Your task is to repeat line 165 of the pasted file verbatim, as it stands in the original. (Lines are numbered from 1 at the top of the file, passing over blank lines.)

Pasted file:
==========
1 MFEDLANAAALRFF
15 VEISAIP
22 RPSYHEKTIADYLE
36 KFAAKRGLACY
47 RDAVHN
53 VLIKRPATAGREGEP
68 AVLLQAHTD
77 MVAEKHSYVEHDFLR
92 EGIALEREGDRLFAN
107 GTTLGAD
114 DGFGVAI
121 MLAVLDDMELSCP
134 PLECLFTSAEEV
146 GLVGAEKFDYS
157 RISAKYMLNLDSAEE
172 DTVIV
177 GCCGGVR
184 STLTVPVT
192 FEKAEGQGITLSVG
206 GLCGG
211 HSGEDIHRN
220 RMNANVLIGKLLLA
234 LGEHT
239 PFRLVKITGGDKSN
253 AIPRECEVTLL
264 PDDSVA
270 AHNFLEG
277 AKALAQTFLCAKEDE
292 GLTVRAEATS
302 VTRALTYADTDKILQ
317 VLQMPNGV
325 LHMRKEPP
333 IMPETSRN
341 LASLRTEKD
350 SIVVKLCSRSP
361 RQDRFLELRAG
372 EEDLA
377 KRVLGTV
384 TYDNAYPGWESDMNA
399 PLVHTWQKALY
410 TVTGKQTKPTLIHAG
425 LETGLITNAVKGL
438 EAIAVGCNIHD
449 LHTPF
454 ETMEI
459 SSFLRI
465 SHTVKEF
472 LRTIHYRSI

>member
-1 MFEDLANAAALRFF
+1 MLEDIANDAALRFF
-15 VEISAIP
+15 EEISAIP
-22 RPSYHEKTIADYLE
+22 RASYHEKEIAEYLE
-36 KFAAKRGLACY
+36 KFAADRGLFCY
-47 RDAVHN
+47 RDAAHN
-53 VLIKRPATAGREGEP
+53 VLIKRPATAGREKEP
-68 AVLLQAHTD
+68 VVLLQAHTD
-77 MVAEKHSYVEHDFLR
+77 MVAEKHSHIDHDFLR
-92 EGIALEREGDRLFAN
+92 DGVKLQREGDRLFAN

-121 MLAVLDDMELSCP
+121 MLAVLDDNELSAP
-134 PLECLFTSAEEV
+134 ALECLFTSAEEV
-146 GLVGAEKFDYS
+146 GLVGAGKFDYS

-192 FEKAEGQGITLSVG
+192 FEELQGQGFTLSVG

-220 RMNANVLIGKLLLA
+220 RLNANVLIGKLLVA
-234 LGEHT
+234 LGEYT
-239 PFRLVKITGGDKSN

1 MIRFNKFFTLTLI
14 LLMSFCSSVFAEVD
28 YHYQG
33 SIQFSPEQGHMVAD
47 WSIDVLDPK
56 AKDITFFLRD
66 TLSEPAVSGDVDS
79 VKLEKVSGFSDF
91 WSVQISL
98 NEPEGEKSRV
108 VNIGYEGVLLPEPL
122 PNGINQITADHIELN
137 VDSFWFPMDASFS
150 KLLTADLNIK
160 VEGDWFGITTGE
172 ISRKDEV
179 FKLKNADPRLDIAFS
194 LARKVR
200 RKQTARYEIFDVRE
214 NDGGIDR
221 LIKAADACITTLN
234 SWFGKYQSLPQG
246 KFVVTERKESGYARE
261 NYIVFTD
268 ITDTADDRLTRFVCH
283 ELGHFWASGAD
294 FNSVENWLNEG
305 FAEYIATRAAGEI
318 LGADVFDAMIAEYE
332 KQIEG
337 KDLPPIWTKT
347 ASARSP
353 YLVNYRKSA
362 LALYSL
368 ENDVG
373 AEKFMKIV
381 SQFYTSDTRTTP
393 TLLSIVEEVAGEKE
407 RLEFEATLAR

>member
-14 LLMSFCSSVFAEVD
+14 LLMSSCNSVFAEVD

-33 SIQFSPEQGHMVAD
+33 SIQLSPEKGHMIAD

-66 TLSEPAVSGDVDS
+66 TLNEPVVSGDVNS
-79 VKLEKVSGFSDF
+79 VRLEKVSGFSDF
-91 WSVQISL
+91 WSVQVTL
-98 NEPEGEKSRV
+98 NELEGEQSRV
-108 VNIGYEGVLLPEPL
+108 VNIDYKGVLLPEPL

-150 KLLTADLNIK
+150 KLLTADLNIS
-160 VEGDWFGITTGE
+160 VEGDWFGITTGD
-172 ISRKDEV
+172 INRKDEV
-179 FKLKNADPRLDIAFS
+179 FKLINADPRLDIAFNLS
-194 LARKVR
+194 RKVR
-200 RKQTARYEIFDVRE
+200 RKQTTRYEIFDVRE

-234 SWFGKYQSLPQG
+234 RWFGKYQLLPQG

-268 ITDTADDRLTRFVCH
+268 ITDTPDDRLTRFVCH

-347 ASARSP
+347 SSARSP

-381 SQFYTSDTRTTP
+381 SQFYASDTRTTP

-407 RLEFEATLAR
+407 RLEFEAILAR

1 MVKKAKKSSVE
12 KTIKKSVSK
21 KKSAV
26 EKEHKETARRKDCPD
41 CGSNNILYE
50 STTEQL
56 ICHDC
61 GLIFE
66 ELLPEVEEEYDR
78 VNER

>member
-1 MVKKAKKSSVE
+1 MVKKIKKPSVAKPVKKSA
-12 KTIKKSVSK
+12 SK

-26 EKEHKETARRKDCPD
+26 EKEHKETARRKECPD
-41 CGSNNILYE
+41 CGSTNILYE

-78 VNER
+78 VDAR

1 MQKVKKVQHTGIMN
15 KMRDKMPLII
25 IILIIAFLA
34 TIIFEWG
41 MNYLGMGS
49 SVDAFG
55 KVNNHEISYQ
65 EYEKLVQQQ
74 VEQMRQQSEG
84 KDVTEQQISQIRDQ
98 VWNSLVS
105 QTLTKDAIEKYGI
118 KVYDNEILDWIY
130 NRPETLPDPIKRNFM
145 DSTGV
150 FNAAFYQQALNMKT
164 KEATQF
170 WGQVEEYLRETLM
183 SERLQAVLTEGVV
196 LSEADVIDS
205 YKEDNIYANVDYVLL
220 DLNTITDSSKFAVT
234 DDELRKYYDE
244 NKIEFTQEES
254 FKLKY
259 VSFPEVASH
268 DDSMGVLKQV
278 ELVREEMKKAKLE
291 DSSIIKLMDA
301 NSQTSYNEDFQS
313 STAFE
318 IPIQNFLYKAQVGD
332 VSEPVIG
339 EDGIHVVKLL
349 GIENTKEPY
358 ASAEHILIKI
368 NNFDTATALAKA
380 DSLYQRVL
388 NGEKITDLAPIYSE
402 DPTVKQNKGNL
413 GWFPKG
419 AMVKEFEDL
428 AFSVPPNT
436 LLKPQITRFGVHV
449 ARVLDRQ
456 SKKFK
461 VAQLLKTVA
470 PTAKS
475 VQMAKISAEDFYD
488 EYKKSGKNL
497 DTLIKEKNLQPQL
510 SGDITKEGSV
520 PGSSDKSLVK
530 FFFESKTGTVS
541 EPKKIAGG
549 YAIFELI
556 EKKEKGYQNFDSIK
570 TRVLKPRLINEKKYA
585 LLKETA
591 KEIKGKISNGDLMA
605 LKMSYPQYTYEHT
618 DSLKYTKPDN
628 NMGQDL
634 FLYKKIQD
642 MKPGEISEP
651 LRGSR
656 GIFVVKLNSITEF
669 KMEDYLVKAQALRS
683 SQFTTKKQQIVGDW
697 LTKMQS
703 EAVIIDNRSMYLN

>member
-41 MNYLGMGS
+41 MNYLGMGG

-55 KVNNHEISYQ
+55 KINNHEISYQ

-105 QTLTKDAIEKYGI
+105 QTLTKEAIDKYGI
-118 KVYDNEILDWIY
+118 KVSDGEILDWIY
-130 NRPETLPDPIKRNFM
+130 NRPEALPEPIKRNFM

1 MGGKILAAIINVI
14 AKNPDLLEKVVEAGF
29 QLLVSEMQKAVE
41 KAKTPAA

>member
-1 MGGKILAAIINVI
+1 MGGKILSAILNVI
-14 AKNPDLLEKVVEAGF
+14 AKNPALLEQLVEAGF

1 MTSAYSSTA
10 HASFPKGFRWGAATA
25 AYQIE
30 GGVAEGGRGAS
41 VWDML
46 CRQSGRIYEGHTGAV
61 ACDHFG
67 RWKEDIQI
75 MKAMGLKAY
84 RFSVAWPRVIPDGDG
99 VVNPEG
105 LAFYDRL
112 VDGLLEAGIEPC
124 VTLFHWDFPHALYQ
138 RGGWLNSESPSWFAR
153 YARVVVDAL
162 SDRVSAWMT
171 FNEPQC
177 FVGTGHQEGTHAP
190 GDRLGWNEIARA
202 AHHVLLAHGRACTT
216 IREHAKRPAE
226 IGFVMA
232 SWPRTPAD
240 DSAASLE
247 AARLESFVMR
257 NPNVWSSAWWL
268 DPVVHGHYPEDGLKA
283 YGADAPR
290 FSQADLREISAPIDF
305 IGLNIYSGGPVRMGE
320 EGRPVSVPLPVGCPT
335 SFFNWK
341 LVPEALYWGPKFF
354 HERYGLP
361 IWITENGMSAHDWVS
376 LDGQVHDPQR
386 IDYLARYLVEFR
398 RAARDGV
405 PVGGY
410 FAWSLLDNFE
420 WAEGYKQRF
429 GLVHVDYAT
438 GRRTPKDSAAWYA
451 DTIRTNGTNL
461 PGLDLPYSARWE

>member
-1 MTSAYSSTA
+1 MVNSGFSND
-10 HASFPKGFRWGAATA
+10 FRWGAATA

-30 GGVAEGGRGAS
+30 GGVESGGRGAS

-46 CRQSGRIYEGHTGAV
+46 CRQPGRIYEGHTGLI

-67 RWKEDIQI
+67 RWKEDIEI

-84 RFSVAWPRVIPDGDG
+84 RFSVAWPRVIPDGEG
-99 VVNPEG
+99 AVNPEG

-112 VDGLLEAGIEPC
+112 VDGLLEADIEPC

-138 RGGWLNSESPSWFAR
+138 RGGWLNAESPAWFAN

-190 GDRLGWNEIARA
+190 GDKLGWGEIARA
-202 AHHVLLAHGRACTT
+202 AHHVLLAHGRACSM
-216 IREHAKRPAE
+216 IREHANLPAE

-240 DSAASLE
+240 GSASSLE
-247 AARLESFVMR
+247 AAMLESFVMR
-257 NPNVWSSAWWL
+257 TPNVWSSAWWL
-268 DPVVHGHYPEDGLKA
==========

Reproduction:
66 ELLPEVEEEYDR